"Godded him up" ... It's the fear of discerning journalists: Does coverage of athletic stars, on field and off, approach beatification of the living?
  2. (transitive) To deify.
    • 1595, Edmund Spenser, Colin Clouts Come Home Againe:
      Then got he bow and shafts of gold and lead, / In which so fell and puissant he grew, / That Jove himselfe his powre began to dread, / And, taking up to heaven, him godded new.
    • 1951, Eric Voegelin, Dante Germino ed., The New Science of Politics: An Introduction, published 1987, page 125:
      The superman marks the end of a road on which we find such figures as the "godded man" of English Reformation mystics
    • 1956, C. S. Lewis, Fritz Eichenberg, Till We Have Faces: A Myth Retold, page 241:
      "She is so lately godded that she is still a rather poor goddess, Stranger.["]

Translations edit

See also edit

References edit

  • Webster's Seventh New Collegiate Dictionary, Springfield, Massachusetts, G.&C. Merriam Co., 1967
  • Bosworth, Toller, "An Anglo Saxon Dictionary": http://bosworth.ff.cuni.cz/017298

Further reading edit

Anagrams edit

Danish edit

Etymology edit

From Old Danish gōþær, gothær, from Old Norse góðr (good), from Proto-Germanic *gōdaz. Cognate with English good and German gut.

Pronunciation edit

  • IPA(key): [ˈɡ̊oˀð], [ˈɡ̊oðˀ], [ˈɡ̊oˀ]
  • Rhymes: -oð
  • (file)

Adjective edit

god (neuter godt, plural and definite singular attributive gode, comparative bedre, superlative (predicative) bedst, superlative (attributive) bedste)

  1. good

References edit

Dutch edit

Etymology edit

From Middle Dutch god, from Old Dutch got, from Proto-West Germanic *god, from Proto-Germanic *gudą, from the Proto-Indo-European *ǵʰutós (invoked (one)). Compare English and West Frisian god, German Gott, Danish gud.

Pronunciation edit

Noun edit

god m (plural goden, diminutive godje n, feminine godin)

  1. god, deity

Derived terms edit

Descendants edit

Gothic edit

Romanization edit

gōd

  1. Romanization of 𐌲𐍉𐌳

Low German edit

Alternative forms edit

Etymology edit

From Middle Low German gôt, from Old Saxon gōd, from Proto-Germanic *gōdaz.

Pronunciation edit

  • IPA(key): /ɡoʊt/, /ɣɔʊt/, /ɣoʊt/

Adjective edit

god

  1. (in some dialects) good (alternative spelling of goot)

Usage notes edit

  • The comparative is bäter and the superlative is best.

Lower Sorbian edit

Noun edit

god

  1. Superseded spelling of gód.

Middle Dutch edit

Noun edit

god m

  1. Alternative spelling of got

Middle English edit

Etymology 1 edit

From Old English god, from Proto-West Germanic *god, from Proto-Germanic *gudą, from Proto-Indo-European *ǵʰutós.

Alternative forms edit

Pronunciation edit

Noun edit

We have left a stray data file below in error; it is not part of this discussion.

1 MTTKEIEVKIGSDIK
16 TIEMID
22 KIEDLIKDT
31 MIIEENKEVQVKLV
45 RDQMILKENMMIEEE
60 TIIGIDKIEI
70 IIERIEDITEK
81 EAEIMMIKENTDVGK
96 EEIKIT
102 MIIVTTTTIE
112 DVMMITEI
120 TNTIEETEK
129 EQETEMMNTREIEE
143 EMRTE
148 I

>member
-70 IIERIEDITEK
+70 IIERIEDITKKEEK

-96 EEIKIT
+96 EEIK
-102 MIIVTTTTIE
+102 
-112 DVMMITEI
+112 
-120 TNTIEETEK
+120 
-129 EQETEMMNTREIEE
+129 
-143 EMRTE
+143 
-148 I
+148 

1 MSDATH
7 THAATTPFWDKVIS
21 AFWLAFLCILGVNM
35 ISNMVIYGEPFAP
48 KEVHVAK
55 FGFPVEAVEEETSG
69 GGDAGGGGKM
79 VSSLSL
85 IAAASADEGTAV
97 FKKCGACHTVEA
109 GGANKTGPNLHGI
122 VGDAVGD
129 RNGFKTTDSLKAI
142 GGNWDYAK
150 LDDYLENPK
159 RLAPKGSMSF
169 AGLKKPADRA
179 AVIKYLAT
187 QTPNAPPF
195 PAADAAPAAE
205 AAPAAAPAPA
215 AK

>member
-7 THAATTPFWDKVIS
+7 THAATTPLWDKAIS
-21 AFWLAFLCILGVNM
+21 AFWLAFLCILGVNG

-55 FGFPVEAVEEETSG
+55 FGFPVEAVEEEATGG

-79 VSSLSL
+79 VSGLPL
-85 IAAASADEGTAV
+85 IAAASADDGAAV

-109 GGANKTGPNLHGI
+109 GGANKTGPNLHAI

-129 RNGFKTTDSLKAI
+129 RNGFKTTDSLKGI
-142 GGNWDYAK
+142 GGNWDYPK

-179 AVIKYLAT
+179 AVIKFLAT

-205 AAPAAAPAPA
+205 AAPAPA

god (plural goddes, genitive goddes)

  1. A god or deity; a divine individual.
  2. A person worshipped as a divinity.
Descendants edit

Proper noun edit

god (genitive goddes, uncountable)

  1. God (the deity of Abrahamic religions, especially the Christian God, considered to be Jesus Christ)
    • c. 1395, John Wycliffe, John Purvey [et al.], transl., Bible (Wycliffite Bible (later version), MS Lich 10.)‎[2], published c. 1410, Apocalips 4:5, page 118v, column 1; republished as Wycliffe's translation of the New Testament, Lichfield: Bill Endres, 2010:
      ⁊ leıtıs ⁊ voıces ⁊ þundꝛıngıs camen out of þe troone. ⁊ ſeuene lau[m]pıs bꝛe[n]nynge bıfoꝛe þe troone.· whıche ben þe ſeuene ſpırıtıs of god
      And lightning, sounds, and thunder came out of the throne, and seven lamps were burning in front of the throne, which are the seven spirits of God.
    • a. 1450, The Creation and the Fall of Lucifer in The York Plays, as recorded c. 1463–1477 in British Museum MS. Additional 35290:
      I am gracyus and grete, god withoutyn begynnyng, / I am maker vnmade, all mighte es in me, / I am lyfe and way vnto welth-wynnyng, / I am formaste and fyrste, als I byd sall it be.
      I am gracious and great, God without beginning, / I am the unmade maker—all might is in me, / I am life and the way to the attainment of salvation, / I am foremost and first—as I command, it shall be.
Related terms edit
Descendants edit

References edit

Etymology 2 edit

From Old English gōd (good).

Adjective edit

god

  1. Alternative form of good

Middle Low German edit

Adjective edit

god

  1. Alternative spelling of gôt.

Noun edit

god

  1. Alternative spelling of got.
  2. Alternative spelling of gôt.

Navajo edit

Etymology edit

From Proto-Athabaskan *-ɢᴜ̓t’.

Cognates:

Pronunciation edit

Noun edit

-god (inalienable)

  1. knee

Derived terms edit

  • agod (someone’s knee)
  • hagod (one’s knee)
  • bigod (his/her/their knee)
  • shigod (my knee)

Norwegian Bokmål edit

Etymology edit

From Old Norse góðr, from Proto-Germanic *gōdaz, from Proto-Indo-European *gʰedʰ- (to join, to unite).

Pronunciation edit

  • IPA(key): /ɡuː/, [ɡɯᵝː]

Adjective edit

god (neuter singular godt, definite singular and plural gode, comparative bedre, indefinite superlative best, definite superlative beste)

  1. good

Derived terms edit

References edit

Norwegian Nynorsk edit

Etymology 1 edit

From Old Norse góðr, from Proto-Germanic *gōdaz, from Proto-Indo-European *gʰedʰ- (to join, to unite). Akin to English good.

Pronunciation edit

Adjective edit

god (masculine and feminine god, neuter godt, definite singular and plural gode, comparative betre, indefinite superlative best, definite superlative beste)